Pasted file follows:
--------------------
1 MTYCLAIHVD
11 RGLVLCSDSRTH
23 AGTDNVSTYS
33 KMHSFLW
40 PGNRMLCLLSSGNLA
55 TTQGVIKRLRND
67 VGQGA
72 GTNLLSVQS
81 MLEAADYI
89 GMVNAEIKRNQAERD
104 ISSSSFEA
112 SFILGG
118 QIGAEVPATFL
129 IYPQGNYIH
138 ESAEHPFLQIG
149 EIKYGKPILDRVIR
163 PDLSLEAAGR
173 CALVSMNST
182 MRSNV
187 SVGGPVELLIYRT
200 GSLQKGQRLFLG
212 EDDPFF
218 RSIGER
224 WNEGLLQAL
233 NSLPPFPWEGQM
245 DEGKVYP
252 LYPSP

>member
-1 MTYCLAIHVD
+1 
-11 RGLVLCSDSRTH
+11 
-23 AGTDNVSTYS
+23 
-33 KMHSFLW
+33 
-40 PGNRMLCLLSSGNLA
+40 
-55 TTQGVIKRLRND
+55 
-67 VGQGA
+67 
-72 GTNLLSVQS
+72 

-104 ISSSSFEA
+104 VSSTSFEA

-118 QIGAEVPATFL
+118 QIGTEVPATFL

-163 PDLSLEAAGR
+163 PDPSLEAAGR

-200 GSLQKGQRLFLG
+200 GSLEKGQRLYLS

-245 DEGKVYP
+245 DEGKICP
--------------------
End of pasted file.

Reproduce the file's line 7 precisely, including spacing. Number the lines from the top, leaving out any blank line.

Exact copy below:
67 VGQGA